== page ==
Teeboxer Wins Our "Coordinating People" Contest

Yuri-gadow-rectangle There were a lot of good entries submitted for last week’s contest, but Teeboxer was our favorite because of its focused approach at solving a unique problem: coordinating golf times amongst busy professionals. Yuri Gadow was tired of battling with schedules, weather, and tee times, so he put Twilio and 19 other APIs to work to make things better. Once registered, users can schedule a tee time and course, add players, and check the weather conditions for that day. Using Twilio’s Voice API, Teeboxer calls to remind players of the tee time, and can optionally send players an SMS with a link to a map to the golf course. See it in action below:

If you’re a golfer that wants to try Teeboxer out, Yuri is giving away 100 private beta invites to Teeboxer to the Twilio community. Get yours here.

For winning the Coordinating People contest, Yuri will receive an Amazon Kindle 3G, $100 in Twilio credit, and some cool Twilio swag. Congrats, Yuri!

What technologies are you using to build/support it?

According to Github, Teeboxer is 61% Ruby, 37% Javascript, and 2% shell script. I started with Ruby 1.8 and Merb on Heroku. Today Teeboxer is in Rackspace’s Cloud running Rails3 and Ruby 1.9 on Ubuntu. Regenerable data lives in memcached and Redis while PostgreSQL is the store of record and the queues run on Resque. On the front-end it’s all about jQuery and SASS.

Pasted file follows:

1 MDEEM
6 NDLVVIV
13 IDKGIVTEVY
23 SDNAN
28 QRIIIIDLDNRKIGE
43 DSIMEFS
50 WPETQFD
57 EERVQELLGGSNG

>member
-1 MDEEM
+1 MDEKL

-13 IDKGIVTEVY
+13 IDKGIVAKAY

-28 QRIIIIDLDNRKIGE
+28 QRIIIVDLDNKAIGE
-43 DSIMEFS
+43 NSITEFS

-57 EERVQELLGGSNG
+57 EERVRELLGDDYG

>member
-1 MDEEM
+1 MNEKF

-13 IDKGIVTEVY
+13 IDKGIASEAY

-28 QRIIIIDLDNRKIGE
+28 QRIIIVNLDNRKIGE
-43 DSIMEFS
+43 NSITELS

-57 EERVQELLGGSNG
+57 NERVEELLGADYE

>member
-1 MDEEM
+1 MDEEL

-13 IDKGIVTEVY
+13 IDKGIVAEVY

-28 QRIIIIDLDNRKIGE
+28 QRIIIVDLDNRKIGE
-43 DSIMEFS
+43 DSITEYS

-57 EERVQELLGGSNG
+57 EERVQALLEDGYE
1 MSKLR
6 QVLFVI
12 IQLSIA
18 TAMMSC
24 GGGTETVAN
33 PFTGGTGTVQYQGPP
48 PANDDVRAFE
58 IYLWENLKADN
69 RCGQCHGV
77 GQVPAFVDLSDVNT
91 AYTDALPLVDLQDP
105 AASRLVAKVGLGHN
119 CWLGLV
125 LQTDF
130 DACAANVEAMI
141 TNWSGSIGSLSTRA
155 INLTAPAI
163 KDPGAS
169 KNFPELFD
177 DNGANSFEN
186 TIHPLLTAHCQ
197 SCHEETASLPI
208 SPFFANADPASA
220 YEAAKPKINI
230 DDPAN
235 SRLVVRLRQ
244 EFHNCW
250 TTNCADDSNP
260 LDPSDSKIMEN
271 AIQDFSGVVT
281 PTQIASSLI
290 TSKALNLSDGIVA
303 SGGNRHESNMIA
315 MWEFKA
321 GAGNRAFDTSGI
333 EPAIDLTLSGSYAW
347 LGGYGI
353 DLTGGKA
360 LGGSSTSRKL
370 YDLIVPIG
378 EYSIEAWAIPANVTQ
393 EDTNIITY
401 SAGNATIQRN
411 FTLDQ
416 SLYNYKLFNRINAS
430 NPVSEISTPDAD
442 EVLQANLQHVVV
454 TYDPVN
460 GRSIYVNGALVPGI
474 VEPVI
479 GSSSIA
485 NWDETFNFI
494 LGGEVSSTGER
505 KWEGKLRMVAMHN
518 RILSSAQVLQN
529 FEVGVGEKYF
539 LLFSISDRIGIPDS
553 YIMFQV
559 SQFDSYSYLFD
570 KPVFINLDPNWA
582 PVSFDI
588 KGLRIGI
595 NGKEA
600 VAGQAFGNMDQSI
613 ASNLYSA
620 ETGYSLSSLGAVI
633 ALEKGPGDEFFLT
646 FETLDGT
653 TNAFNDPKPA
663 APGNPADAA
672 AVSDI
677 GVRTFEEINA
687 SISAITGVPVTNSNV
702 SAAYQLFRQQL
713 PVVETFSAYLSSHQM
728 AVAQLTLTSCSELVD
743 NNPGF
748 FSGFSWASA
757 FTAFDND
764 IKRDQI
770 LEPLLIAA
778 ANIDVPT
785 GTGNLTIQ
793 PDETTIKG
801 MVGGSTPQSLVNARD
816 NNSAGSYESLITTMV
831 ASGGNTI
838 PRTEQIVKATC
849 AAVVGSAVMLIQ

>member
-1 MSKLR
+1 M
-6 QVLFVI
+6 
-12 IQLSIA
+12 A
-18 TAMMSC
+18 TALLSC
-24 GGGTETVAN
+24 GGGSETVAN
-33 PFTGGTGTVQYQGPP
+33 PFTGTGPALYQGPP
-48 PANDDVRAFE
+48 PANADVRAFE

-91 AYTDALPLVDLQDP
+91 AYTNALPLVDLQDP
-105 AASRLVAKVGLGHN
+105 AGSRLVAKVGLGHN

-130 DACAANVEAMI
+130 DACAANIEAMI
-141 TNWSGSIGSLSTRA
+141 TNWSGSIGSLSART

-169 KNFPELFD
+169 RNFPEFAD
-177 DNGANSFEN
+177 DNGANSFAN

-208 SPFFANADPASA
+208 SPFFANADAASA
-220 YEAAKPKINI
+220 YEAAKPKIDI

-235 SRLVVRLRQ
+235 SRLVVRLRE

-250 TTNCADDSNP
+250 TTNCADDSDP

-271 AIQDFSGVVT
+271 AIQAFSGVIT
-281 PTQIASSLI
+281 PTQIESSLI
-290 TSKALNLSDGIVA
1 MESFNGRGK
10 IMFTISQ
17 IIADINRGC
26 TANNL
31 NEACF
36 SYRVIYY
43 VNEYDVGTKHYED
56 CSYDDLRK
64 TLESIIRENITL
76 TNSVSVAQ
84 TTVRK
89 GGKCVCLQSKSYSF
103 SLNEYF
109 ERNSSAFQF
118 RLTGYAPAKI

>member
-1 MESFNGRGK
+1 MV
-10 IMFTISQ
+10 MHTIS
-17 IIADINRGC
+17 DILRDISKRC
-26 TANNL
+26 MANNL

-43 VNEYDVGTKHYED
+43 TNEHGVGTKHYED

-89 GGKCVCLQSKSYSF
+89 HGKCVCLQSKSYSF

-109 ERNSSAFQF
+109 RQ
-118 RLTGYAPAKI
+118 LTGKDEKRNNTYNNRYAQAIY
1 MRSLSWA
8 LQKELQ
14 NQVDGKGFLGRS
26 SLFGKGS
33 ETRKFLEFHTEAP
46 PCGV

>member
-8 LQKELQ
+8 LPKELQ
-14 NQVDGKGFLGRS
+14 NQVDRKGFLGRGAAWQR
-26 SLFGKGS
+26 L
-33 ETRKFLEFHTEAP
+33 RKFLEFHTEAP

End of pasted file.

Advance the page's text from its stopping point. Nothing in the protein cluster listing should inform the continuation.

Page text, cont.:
Teeboxer relies on over twenty SaaS API’s (yes, that number keeps me up nights.) Twilio was the most straightforward integration (logic-less integrations withstanding, e.g., Hoptoad,) especially considering the large architectural disparity between telecom and web. I’ve done some work integrating web apps with wireless SLEE’s, so seeing how simple Twilio makes it all is amazing (and usually triggers a thought like “better you than me.”)

How did you get started developing with Twilio?

Twilio hit my radar a while back when I was with a startup analyzing ad logs using Amazon’s EC2; keeping a the lookout for other companies using AWS for commercial purposes with real customers and consequences. So it was the natural place for me to turn when I began designing Teeboxer’s SMS capabilities. Twilio’s voice capabilities where a nice surprise. I hadn’t planned on doing much voice beyond a few taster features to gauge user interest. But, in testing it’s been quite popular and I expect I’ll be doing a lot more with voice for people on the move.